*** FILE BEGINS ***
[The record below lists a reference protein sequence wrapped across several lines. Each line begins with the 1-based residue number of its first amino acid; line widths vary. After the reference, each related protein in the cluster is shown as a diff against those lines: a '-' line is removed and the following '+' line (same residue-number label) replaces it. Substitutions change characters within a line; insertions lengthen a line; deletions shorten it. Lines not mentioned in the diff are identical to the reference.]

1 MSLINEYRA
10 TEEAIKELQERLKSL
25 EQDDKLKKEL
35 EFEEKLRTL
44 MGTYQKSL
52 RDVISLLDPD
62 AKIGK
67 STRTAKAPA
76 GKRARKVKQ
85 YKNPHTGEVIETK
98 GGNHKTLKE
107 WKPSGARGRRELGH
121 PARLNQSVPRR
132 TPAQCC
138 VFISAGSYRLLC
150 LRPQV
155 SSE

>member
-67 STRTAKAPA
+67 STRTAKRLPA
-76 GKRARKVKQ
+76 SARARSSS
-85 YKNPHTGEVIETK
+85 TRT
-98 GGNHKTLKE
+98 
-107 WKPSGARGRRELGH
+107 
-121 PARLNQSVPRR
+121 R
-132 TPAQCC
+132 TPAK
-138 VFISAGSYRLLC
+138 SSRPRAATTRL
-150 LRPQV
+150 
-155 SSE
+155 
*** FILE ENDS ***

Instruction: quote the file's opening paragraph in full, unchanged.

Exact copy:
[The record below lists a reference protein sequence wrapped across several lines. Each line begins with the 1-based residue number of its first amino acid; line widths vary. After the reference, each related protein in the cluster is shown as a diff against those lines: a '-' line is removed and the following '+' line (same residue-number label) replaces it. Substitutions change characters within a line; insertions lengthen a line; deletions shorten it. Lines not mentioned in the diff are identical to the reference.]